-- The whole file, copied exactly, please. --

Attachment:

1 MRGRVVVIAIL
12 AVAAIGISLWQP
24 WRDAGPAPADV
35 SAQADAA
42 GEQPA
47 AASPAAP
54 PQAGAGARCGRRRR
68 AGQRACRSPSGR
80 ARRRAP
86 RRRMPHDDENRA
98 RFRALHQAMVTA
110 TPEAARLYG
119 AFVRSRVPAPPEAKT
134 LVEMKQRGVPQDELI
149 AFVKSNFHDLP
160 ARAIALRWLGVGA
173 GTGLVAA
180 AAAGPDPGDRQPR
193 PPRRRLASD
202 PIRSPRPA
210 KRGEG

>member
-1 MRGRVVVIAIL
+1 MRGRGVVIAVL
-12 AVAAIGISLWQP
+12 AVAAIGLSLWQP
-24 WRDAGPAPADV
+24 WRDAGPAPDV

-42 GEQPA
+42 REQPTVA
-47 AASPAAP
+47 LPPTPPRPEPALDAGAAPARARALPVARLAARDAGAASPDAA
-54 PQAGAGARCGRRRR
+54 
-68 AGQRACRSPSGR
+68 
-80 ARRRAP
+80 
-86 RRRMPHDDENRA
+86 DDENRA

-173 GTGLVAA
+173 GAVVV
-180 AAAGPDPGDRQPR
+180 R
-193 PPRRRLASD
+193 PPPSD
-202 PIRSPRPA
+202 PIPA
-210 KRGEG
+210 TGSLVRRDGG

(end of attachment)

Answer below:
1 MRGRVVVIAIL
12 AVAAIGISLWQP
24 WRDAGPAPADV
35 SAQADAA
42 GEQPA
47 AASPAAP
54 PQAGAGARCGRRRR
68 AGQRACRSPSGR
80 ARRRAP
86 RRRMPHDDENRA
98 RFRALHQAMVTA
110 TPEAARLYG
119 AFVRSRVPAPPEAKT
134 LVEMKQRGVPQDELI
149 AFVKSNFHDLP
160 ARAIALRWLGVGA
173 GTGLVAA
180 AAAGPDPGDRQPR
193 PPRRRLASD
202 PIRSPRPA
210 KRGEG

>member
-1 MRGRVVVIAIL
+1 MRGRGVVIAVL
-12 AVAAIGISLWQP
+12 AVAAIGLSLWQP
-24 WRDAGPAPADV
+24 WRDAGPAPDV

-42 GEQPA
+42 REQPTVA
-47 AASPAAP
+47 LPPTPPRPEPALDAGAAPARARALPVARLAARDAGAASPDAA
-54 PQAGAGARCGRRRR
+54 
-68 AGQRACRSPSGR
+68 
-80 ARRRAP
+80 
-86 RRRMPHDDENRA
+86 DDENRA

-173 GTGLVAA
+173 GAVVV
-180 AAAGPDPGDRQPR
+180 R
-193 PPRRRLASD
+193 PPPSD
-202 PIRSPRPA
+202 PIPA
-210 KRGEG
+210 TGSLVRRDGG